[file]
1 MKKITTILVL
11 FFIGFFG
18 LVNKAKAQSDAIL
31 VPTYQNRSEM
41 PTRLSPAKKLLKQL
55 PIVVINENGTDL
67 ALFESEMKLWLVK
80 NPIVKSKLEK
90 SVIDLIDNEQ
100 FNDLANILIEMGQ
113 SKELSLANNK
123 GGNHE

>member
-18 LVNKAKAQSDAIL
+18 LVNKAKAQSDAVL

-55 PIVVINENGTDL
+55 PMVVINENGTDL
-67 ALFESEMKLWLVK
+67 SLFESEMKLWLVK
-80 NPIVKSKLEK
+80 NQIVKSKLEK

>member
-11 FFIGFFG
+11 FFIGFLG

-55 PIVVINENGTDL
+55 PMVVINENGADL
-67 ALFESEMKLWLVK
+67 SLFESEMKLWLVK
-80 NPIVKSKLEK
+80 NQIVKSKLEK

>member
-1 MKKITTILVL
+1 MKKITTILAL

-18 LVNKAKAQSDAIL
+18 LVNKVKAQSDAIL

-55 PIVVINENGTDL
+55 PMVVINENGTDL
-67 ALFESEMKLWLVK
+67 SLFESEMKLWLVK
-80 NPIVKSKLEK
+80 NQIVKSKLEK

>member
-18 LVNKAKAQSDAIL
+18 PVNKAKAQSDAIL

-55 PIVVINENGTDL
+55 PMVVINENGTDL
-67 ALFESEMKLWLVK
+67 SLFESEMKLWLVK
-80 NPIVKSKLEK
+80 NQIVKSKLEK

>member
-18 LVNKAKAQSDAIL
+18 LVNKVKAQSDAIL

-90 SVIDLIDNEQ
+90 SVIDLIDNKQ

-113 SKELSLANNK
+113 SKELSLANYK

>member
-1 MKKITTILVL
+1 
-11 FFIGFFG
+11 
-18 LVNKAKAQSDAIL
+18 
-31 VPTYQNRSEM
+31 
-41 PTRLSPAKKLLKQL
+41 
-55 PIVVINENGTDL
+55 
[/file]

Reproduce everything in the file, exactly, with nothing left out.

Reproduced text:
1 MKKITTILVL
11 FFIGFFG
18 LVNKAKAQSDAIL
31 VPTYQNRSEM
41 PTRLSPAKKLLKQL
55 PIVVINENGTDL
67 ALFESEMKLWLVK
80 NPIVKSKLEK
90 SVIDLIDNEQ
100 FNDLANILIEMGQ
113 SKELSLANNK
123 GGNHE

>member
-18 LVNKAKAQSDAIL
+18 LVNKAKAQSDAVL

-55 PIVVINENGTDL
+55 PMVVINENGTDL
-67 ALFESEMKLWLVK
+67 SLFESEMKLWLVK
-80 NPIVKSKLEK
+80 NQIVKSKLEK

>member
-11 FFIGFFG
+11 FFIGFLG

-55 PIVVINENGTDL
+55 PMVVINENGADL
-67 ALFESEMKLWLVK
+67 SLFESEMKLWLVK
-80 NPIVKSKLEK
+80 NQIVKSKLEK

>member
-1 MKKITTILVL
+1 MKKITTILAL

-18 LVNKAKAQSDAIL
+18 LVNKVKAQSDAIL

-55 PIVVINENGTDL
+55 PMVVINENGTDL
-67 ALFESEMKLWLVK
+67 SLFESEMKLWLVK
-80 NPIVKSKLEK
+80 NQIVKSKLEK

>member
-18 LVNKAKAQSDAIL
+18 PVNKAKAQSDAIL

-55 PIVVINENGTDL
+55 PMVVINENGTDL
-67 ALFESEMKLWLVK
+67 SLFESEMKLWLVK
-80 NPIVKSKLEK
+80 NQIVKSKLEK

>member
-18 LVNKAKAQSDAIL
+18 LVNKVKAQSDAIL

-90 SVIDLIDNEQ
+90 SVIDLIDNKQ

-113 SKELSLANNK
+113 SKELSLANYK

>member
-1 MKKITTILVL
+1 
-11 FFIGFFG
+11 
-18 LVNKAKAQSDAIL
+18 
-31 VPTYQNRSEM
+31 
-41 PTRLSPAKKLLKQL
+41 
-55 PIVVINENGTDL
+55 